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TitlePlatinum group element residence sites in Ni-Mo-Zn-PGE mineralized black shales, Yukon
AuthorGadd, M GORCID logo; Peter, J MORCID logo; Jackson, SORCID logo; Yang, Z
SourceGeological Association of Canada-Mineralogical Association of Canada, Joint Annual Meeting, Programs with Abstracts vol. 40, 2017.,
LinksOnline - En ligne
Alt SeriesEarth Sciences Sector, Contribution Series 20160413
PublisherGeological Association of Canada-Mineralogical Association of Canada
MeetingGAC-MAC Joint Annual Meeting; Kingston; CA; May 14-18, 2017
Mediapaper; on-line; digital
File formatpdf
Subjectsmetallic minerals; general geology; geochemistry; polymetallic ores; nickel; zinc; platinum; rare earths geochemistry; rock analyses, rare earth elements; host rocks; mineralization; gersdorffite; millerite; sphalerite; barite; quartz; spectrometric analyses; Road River group; Canol Formation; Devonian
ProgramTargeted Geoscience Initiative (TGI-4) Volcanogenic Massive Sulfide Ore Systems
Released2017 05 14
AbstractPolymetallic metalliferous shales are an important global resource for Zn, Ni, Cu, Mo, Se, U, V, ± Cr, Co, Ag, Au, platinum group elements (PGE) and rare earth elements (REE). The deposits are typically thin (<10 cm) and laterally widespread, covering 1000s of km2. Yukon hosts some of the best examples in the World and the Nick Ni-Zn-Mo-PGE deposit is the best-known example in Canada. However, many basic questions remain unresolved regarding the formation of these deposits, including the host mineral(s) for the PGE. Our research aims to determine the residence and mineralogical associations of PGE and other elements in the Nick deposit and several other localities with similar mineralization.

Mineralization is constrained to a thin (<10 cm) layer that is located at the contact between the Cambrian to Middle Devonian Road River Group and the Middle to Upper Devonian Canol Formation. Within this layer, the maximum metal abundances are as follows: Ni (7.0 wt.%), Mo (0.33 wt.%), Zn (2.3 wt.%), Pt (511 ppb), Pd (202 ppb), Ir (10.9 ppb), Ru (12 ppb), Re (25.8 ppm), Se (0.57 wt.%) and As (1.1 wt.%). The semi-massive sulfides consist predominantly of vaesite (NiS2), pyrite and sphalerite, with lesser millerite (NiS) and gersdorffite (NiAsS). Gangue minerals are primarily quartz, barite, apatite and trace to minor K-(Ba) feldspar and pyrobitumen.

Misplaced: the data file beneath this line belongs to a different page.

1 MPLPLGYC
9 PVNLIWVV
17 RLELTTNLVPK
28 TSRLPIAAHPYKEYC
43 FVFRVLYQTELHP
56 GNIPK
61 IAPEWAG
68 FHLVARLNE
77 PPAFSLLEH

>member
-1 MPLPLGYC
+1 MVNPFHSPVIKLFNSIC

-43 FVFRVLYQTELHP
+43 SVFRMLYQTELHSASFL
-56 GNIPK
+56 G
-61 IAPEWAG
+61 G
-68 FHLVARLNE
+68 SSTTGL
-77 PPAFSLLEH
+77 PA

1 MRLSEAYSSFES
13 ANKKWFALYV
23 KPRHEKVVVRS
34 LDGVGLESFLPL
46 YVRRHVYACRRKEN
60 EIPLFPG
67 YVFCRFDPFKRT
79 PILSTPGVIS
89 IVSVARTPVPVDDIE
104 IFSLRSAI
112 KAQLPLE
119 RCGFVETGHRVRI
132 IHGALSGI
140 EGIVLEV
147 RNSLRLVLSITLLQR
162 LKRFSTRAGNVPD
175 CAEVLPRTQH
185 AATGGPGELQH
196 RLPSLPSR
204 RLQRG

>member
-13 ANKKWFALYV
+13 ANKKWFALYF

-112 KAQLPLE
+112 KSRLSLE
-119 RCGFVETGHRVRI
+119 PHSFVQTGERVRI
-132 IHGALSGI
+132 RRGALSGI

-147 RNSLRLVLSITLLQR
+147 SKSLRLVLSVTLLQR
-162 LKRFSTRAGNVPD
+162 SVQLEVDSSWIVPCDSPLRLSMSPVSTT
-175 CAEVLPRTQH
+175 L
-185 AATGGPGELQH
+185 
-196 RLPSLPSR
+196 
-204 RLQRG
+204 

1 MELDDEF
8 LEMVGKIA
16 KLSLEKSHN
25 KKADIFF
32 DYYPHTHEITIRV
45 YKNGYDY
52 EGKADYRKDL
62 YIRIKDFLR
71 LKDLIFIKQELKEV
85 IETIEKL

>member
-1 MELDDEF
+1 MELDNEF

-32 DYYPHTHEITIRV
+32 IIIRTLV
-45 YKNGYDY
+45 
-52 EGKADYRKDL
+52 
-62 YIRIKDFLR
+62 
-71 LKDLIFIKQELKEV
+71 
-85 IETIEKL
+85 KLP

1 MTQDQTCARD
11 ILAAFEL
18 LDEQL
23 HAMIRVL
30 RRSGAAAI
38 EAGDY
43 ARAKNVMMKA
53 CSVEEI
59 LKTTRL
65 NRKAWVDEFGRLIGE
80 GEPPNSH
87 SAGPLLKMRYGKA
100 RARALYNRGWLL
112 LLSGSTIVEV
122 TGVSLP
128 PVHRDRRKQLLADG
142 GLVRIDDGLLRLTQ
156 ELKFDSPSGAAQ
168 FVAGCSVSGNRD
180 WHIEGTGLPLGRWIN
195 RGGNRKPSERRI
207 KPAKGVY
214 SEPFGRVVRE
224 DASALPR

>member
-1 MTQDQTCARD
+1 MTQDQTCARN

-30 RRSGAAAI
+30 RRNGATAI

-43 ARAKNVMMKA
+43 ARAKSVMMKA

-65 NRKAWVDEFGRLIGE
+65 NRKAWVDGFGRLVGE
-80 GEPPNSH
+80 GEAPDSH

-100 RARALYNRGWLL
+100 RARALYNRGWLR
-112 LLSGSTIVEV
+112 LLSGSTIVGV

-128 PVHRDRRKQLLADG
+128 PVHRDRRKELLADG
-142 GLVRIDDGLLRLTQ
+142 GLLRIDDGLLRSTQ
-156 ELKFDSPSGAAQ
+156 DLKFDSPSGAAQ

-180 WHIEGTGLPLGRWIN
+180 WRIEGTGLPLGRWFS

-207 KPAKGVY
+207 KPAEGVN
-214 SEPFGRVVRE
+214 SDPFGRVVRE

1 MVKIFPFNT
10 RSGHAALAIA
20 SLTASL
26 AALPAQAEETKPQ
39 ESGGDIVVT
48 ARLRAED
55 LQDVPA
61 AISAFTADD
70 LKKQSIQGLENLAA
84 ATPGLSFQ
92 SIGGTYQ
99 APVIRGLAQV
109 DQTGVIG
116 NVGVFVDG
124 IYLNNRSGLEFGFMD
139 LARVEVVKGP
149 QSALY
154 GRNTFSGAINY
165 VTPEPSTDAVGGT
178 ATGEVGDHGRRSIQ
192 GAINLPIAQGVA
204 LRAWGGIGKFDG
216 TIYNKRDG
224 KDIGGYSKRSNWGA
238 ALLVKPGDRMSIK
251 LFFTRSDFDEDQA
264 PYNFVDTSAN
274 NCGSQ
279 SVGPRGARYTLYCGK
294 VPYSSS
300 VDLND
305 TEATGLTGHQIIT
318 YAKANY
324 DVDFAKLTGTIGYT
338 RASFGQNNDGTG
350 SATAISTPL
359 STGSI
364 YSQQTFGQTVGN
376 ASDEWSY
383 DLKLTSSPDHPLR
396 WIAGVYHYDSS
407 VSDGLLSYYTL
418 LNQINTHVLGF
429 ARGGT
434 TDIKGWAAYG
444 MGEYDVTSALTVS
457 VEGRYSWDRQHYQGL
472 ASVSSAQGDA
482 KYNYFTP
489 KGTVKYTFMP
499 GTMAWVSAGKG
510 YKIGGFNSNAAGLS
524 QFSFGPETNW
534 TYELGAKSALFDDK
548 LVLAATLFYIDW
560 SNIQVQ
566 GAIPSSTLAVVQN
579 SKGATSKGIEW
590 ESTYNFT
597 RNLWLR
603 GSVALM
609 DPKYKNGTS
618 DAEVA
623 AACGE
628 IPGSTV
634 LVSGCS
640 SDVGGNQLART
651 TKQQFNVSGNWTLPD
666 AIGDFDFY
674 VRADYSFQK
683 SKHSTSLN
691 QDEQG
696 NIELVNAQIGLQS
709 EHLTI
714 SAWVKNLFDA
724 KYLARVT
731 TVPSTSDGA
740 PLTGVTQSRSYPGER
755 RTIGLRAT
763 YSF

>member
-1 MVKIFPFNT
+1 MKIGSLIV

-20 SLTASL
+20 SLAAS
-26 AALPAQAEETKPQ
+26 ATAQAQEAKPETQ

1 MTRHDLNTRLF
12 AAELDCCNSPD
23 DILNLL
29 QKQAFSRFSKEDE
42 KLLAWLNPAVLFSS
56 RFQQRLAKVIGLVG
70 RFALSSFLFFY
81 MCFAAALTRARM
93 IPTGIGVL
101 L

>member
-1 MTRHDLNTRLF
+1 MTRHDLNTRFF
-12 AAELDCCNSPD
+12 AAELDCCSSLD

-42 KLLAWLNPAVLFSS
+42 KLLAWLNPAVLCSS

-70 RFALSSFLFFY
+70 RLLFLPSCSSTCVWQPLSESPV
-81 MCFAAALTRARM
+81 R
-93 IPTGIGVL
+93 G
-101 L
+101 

Vaesite shares mutual boundaries with pyrite, and typically forms 0.1 to 0.2 mm-thick encrustations on pyrite or occurs as minute grains within pyrite nodules. Less commonly, vaesite occurs as discrete, anhedral grains. Preliminary laser ablation-inductively coupled plasma-mass spectrometry (LA-ICP-MS) trace element maps indicate that vaesite is the principle PGE host mineral; these data show the highest abundances of Ru (up to 1 ppm), Pd (up to 10 ppm), Os (up to 2 ppm) and Pt (up to 5 ppm) in vaesite, which suggest that PGE- and Ni-bearing sulphides were deposited coevally. Although Ir is present in relatively high abundances in the lithogeochemical data, our preliminary LA-ICP-MS data do not identify its host mineral, and the residence site(s) for Ir currently remain unresolved. Ongoing research will continue to investigate the nature and residence of PGE at the Nick deposit and other, similar types of deposits in Yukon. Our salient goal is to develop an internally consistent model that describes the striking metal enrichment within this regionally significant layer.
Summary(Plain Language Summary, not published)
This abstract describes ongoing research related to polymetallic carbonaceous shale deposits that are located within Yukon. The research aims to gain clearer insight into the mineralogical residence of platinum group metals. This work contributes to our understanding of how these enigmatic deposits formed by determining where in the rocks the economically important metals reside.

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